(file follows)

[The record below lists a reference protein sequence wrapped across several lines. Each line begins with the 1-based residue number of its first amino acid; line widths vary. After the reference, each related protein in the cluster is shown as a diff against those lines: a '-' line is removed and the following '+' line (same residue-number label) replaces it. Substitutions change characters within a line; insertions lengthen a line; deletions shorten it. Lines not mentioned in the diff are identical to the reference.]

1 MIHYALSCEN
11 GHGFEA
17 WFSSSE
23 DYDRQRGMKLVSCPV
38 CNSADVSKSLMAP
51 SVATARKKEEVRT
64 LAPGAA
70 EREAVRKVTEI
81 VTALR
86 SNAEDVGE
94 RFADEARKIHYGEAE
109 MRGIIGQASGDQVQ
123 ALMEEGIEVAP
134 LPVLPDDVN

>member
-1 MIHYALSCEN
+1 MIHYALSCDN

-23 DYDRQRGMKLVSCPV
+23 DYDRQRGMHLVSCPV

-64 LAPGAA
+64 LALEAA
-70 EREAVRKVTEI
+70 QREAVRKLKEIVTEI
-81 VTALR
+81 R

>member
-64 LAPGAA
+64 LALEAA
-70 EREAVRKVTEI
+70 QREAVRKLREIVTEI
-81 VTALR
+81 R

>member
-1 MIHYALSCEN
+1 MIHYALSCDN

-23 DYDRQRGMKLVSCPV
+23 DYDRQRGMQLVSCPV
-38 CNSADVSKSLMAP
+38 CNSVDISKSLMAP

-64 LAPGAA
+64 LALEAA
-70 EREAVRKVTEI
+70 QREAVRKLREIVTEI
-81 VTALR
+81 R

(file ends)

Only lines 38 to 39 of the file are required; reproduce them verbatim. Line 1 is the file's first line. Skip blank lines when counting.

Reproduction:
+23 DYDRQRGMQLVSCPV
-38 CNSADVSKSLMAP